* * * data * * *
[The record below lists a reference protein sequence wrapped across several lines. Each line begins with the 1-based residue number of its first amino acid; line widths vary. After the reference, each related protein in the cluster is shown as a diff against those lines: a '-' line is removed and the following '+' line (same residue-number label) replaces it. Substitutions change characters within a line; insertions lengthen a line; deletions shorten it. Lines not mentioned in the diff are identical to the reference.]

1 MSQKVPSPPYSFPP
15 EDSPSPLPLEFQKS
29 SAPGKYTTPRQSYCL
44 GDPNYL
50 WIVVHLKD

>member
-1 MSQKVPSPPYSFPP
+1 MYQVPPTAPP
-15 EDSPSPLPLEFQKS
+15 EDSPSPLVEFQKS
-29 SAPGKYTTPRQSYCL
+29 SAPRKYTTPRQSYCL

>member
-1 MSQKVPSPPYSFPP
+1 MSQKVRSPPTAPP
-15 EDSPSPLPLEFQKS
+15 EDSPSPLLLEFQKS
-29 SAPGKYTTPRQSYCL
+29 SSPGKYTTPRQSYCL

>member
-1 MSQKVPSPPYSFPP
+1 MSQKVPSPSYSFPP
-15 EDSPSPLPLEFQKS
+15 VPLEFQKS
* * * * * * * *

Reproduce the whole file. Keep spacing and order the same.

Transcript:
[The record below lists a reference protein sequence wrapped across several lines. Each line begins with the 1-based residue number of its first amino acid; line widths vary. After the reference, each related protein in the cluster is shown as a diff against those lines: a '-' line is removed and the following '+' line (same residue-number label) replaces it. Substitutions change characters within a line; insertions lengthen a line; deletions shorten it. Lines not mentioned in the diff are identical to the reference.]

1 MSQKVPSPPYSFPP
15 EDSPSPLPLEFQKS
29 SAPGKYTTPRQSYCL
44 GDPNYL
50 WIVVHLKD

>member
-1 MSQKVPSPPYSFPP
+1 MYQVPPTAPP
-15 EDSPSPLPLEFQKS
+15 EDSPSPLVEFQKS
-29 SAPGKYTTPRQSYCL
+29 SAPRKYTTPRQSYCL

>member
-1 MSQKVPSPPYSFPP
+1 MSQKVRSPPTAPP
-15 EDSPSPLPLEFQKS
+15 EDSPSPLLLEFQKS
-29 SAPGKYTTPRQSYCL
+29 SSPGKYTTPRQSYCL

>member
-1 MSQKVPSPPYSFPP
+1 MSQKVPSPSYSFPP
-15 EDSPSPLPLEFQKS
+15 VPLEFQKS